In this dilemma I was forced to hire a young man to help me, contracting to give him twelve dollars a month and board him. He turned out sober and industrious. We went to work courageously on the weeds. I will admit that my man Dick was quite as certain as my neighbors that we could never get permanently ahead of them, and that thus lacking faith he took hold of the cultivator and weeder, while I attacked the enemy in the rows and by-places. I kept him constantly at it, and worked steadily myself. A week's labor left a most encouraging mark upon the ground. The hot sun wilted and dried up the weeds as we cut them off. Two weeks enabled us to get over the whole lot, making it look clean and nice. I congratulated myself on our success, and inquired of Dick if he didn't think we had got ahead of the enemy now. This was on a Saturday evening. Dick looked up at the sky, which was then black and showery, with a warm south wind blowing, and a broad laugh came over his features as he replied, "This will do till next time." The fellow was evidently unwilling to encourage or to disappoint me.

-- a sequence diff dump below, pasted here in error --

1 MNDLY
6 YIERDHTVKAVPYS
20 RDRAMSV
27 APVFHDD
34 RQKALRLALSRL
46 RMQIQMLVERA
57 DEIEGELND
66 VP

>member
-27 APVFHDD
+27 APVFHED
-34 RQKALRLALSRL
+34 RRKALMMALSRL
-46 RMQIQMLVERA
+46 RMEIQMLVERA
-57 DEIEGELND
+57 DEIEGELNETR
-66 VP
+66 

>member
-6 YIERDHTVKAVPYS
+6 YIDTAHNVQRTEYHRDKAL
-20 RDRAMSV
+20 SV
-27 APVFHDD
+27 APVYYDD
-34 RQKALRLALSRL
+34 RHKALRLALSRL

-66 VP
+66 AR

That night a powerful rain fell, with a warm, sultry wind, being what farmers call "growing weather." I found it to be even so, good for weeds at least. Monday morning came with a hot, clear sun, and, under the combined stimulating power of sun, rain, and temperature, I found that in two nights a new generation had started into line, quite as numerous as that we had just overcome. As I walked over the ground in company with Dick, I was confounded at the sight. But I noticed that he expressed no astonishment whatever—it was just what he knew was to come—and so he declared it would be if we made the ground as clean as a parlor every week.